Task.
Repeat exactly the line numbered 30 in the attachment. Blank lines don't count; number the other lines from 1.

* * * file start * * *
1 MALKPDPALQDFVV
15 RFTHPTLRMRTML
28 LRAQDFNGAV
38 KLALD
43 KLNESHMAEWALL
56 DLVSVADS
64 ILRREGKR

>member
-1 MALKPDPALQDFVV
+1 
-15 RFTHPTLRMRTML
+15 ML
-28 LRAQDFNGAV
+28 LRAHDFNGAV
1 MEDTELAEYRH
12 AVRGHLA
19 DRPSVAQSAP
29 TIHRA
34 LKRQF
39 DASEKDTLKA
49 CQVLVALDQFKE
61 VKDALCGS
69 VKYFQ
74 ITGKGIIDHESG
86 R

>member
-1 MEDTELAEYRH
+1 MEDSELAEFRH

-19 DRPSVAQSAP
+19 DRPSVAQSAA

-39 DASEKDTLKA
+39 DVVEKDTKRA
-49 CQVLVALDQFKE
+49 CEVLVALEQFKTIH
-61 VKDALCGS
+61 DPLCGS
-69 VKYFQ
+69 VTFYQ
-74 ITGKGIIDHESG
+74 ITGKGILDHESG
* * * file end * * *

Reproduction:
+19 DRPSVAQSAA